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Older Marathon Runners Face Higher Health Risks

Updated on November 30, 2012

By older, we mean those runners who are generally 50+ years of age. One use to think that jogging and running in long marathons was nothing by "good" for the body, mind.

In a recent study, that has many older joggers now more concerned, it was found that running in marathons can take a toll on the heart over time and eliminates any health benefits! Doctors now feel that running too fast, too long, too far, may actually take you closer to the ultimate finish line-death. Still, runners still generally enjoy far better health than those who sit on the couch or do not exercise. But, what are we talking about?

Well, for many runners like myself who run a 3-5 miles a day, you can STOP READING. But, for those marathoners out there, who think by completing a 20 mile run is good for you, among 52,000 runners tracked for 30 years, doctors found those faced higher health risks. If you run more than eight miles an hour, the same conclusion was found. Runners who run at a slower pace, do reap health benefits.

Cardiologists universally agree that marathon runners have a significantly increased risk of atrial fibrillation, an arrhythmia that is the cause of a third of all strokes. If you are a chronic marathon runner, take notice. Runners have dropped dead in marathons.

Doctors indicate that if you are running more than 15 miles a week, that is extreme exercise that can render the body more susceptible to cancer. Also, pushing too hard after age 50, is not good advice, again, running more than 15 miles a week or running faster than eight miles an hour. For those extreme marathoners older than 50, doctors recommend running in 5k or 10k races. Running longer distances also wears out the joints, much like a tire on a car. The more and longer you run on them, the quicker they wear out.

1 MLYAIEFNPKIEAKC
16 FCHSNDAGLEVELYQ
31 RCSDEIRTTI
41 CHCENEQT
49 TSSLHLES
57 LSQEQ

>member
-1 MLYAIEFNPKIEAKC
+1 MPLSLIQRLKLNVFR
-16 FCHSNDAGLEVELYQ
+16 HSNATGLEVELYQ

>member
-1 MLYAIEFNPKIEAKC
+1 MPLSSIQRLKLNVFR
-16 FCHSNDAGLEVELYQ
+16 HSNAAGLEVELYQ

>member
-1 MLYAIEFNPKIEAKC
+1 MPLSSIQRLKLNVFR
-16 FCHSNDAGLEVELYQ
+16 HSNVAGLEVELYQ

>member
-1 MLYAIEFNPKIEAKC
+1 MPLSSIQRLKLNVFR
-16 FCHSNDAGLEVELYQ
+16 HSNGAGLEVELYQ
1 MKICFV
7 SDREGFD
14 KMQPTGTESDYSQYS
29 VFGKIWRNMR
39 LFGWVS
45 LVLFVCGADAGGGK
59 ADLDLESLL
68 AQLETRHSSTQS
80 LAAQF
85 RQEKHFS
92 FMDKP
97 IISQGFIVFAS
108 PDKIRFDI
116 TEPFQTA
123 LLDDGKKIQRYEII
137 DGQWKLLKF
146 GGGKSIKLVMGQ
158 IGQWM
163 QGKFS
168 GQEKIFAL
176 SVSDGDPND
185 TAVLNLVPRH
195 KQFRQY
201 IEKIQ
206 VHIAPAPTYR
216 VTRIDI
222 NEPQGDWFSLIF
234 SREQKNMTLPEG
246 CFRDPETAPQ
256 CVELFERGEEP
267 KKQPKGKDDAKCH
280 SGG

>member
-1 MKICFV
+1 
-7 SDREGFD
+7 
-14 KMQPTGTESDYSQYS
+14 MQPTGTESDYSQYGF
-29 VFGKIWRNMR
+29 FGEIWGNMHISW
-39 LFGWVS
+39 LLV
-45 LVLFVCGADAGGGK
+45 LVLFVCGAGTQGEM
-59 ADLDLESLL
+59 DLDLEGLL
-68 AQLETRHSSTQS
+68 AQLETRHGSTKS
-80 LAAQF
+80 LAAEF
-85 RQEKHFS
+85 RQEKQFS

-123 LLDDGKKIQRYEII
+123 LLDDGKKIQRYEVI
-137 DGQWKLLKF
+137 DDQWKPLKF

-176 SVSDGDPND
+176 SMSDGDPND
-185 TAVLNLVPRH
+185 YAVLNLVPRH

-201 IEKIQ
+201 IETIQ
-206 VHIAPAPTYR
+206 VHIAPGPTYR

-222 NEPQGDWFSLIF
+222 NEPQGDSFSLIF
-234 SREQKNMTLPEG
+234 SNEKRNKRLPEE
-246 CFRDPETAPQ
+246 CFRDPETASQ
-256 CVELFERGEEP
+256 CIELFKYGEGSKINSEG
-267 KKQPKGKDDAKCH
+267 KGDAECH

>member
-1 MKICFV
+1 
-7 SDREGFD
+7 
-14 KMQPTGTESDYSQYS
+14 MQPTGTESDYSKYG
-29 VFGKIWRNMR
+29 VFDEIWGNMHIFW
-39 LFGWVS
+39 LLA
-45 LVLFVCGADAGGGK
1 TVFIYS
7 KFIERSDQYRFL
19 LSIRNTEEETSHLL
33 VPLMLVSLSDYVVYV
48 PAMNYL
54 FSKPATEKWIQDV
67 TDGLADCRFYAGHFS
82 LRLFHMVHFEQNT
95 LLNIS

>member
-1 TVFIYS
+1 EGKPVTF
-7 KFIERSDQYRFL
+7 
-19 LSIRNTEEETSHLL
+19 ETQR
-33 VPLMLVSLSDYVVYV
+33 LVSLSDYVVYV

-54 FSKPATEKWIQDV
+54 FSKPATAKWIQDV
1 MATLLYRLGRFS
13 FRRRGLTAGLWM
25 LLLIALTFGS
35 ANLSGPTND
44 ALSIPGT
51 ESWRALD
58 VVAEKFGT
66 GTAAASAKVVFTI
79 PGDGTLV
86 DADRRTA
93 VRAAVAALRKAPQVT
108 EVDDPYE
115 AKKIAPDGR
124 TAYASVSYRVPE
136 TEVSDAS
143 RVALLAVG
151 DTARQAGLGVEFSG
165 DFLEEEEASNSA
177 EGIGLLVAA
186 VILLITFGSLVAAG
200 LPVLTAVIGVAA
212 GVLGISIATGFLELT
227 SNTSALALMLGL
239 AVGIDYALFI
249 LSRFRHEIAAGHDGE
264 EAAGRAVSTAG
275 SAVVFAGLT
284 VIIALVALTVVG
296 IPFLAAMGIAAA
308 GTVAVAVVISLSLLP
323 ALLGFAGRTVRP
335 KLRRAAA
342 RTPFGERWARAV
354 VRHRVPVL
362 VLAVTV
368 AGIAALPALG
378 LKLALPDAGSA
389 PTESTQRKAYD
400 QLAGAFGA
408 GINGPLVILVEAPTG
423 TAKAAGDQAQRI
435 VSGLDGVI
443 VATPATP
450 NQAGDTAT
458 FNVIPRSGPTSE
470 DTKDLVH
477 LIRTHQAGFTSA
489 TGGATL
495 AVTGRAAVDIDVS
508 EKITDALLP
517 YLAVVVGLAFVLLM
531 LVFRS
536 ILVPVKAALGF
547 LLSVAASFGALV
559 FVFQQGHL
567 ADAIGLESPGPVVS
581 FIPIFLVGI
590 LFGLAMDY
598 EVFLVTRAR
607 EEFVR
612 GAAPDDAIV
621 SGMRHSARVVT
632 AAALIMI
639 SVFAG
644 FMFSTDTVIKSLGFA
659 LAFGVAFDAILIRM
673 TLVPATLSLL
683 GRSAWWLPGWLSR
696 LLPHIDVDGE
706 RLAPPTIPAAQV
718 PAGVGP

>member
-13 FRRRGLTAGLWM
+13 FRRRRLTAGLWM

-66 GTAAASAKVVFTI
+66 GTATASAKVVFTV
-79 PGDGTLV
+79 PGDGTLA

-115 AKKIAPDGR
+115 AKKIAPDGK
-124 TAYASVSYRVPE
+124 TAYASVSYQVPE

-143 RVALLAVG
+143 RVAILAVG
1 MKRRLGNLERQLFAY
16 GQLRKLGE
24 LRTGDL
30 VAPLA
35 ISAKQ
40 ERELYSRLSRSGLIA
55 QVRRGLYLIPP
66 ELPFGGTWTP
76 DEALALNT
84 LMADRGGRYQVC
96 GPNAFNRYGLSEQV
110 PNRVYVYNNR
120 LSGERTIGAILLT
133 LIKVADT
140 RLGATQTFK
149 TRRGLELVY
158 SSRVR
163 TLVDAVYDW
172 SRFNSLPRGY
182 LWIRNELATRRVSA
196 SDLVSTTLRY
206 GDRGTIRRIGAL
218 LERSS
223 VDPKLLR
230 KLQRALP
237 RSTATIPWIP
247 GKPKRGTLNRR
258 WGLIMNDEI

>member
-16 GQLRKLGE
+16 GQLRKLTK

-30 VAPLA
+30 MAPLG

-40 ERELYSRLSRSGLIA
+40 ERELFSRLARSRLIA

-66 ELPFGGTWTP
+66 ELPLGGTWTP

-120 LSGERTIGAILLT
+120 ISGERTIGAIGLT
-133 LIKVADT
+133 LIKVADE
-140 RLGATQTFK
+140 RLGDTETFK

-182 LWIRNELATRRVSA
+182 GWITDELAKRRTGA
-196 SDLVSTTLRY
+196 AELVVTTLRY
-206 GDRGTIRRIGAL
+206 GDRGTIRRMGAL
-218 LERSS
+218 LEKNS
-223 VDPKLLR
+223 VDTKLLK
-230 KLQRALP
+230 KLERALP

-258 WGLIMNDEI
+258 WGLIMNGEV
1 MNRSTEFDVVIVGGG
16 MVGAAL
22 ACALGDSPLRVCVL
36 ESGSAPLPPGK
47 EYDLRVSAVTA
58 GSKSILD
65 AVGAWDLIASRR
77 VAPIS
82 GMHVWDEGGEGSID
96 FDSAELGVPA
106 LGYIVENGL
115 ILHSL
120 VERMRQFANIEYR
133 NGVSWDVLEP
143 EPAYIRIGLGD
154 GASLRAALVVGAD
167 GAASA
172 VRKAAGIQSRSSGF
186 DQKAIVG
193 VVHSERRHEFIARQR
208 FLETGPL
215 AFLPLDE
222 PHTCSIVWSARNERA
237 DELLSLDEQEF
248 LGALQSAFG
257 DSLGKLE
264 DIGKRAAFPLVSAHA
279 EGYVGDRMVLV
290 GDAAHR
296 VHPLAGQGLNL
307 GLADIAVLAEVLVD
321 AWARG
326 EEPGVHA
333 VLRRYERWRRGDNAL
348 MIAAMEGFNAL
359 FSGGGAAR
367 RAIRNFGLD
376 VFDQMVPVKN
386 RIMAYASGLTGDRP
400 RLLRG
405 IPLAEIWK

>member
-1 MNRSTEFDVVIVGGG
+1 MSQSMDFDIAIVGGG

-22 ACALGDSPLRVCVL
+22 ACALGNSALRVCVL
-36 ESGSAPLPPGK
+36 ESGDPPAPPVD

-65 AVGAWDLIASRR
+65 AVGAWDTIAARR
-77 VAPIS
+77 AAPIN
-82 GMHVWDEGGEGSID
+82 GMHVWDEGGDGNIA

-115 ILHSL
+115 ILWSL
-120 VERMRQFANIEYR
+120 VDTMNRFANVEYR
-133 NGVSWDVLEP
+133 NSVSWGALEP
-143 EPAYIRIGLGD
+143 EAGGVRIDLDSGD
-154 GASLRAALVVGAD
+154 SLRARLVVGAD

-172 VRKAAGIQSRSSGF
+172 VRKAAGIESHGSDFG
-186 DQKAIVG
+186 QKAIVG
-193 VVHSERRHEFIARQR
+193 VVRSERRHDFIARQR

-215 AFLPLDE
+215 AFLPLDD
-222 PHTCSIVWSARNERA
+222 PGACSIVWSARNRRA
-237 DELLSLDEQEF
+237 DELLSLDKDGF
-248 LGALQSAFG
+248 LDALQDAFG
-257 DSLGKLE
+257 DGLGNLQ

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    • tirelesstraveler profile image

      Judy Specht 

      6 years ago from California

      Well there are worse things than dropping dead in a marathon. My brother turns 50 this year and has run 30 miles a week forever. He's the CFO of a company and this is his stress relief. He has done the Boston Marathon 12 times and a whole slew of others. I am not sure whether to send this to him or not. It may just depress him. He's at risk if he runs from running and a risk if he doesn't from of stress.

    • perrya profile imageAUTHOR


      6 years ago

      I was shocked myself being a jogger, but I am not a marathoner.

    • carol7777 profile image

      carol stanley 

      6 years ago from Arizona

      Some interesting facts here. We ride bicycles so no worry. thanks for sharing some really valuable information. Sharing and voting UP.

    • CyclingFitness profile image

      Liam Hallam 

      6 years ago from Nottingham UK

      Every so often you hear of an exceptionally healthy living marathon runner suffering heart problems. The unfortunate fact is that post exercise a whole host of negative health complications are implicated which showcases the requirement for recovery.


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